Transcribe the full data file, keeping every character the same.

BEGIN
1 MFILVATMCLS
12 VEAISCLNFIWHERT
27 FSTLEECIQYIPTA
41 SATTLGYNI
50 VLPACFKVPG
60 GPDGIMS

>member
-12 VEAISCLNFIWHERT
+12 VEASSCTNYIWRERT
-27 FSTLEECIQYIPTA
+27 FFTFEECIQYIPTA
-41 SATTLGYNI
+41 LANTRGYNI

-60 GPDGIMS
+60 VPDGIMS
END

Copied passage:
1 MFILVATMCLS
12 VEAISCLNFIWHERT
27 FSTLEECIQYIPTA
41 SATTLGYNI
50 VLPACFKVPG
60 GPDGIMS

>member
-12 VEAISCLNFIWHERT
+12 VEASSCTNYIWRERT
-27 FSTLEECIQYIPTA
+27 FFTFEECIQYIPTA
-41 SATTLGYNI
+41 LANTRGYNI

-60 GPDGIMS
+60 VPDGIMS